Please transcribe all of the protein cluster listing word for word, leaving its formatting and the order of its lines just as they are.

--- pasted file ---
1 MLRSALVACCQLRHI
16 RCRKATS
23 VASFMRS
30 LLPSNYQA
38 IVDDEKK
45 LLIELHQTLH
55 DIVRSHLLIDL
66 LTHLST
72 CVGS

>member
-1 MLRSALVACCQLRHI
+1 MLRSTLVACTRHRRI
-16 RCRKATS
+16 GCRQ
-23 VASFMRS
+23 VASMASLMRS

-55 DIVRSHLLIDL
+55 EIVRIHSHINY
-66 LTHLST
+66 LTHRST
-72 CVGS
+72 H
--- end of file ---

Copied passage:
1 MLRSALVACCQLRHI
16 RCRKATS
23 VASFMRS
30 LLPSNYQA
38 IVDDEKK
45 LLIELHQTLH
55 DIVRSHLLIDL
66 LTHLST
72 CVGS

>member
-1 MLRSALVACCQLRHI
+1 MLRSTLVACTRHRRI
-16 RCRKATS
+16 GCRQ
-23 VASFMRS
+23 VASMASLMRS

-55 DIVRSHLLIDL
+55 EIVRIHSHINY
-66 LTHLST
+66 LTHRST
-72 CVGS
+72 H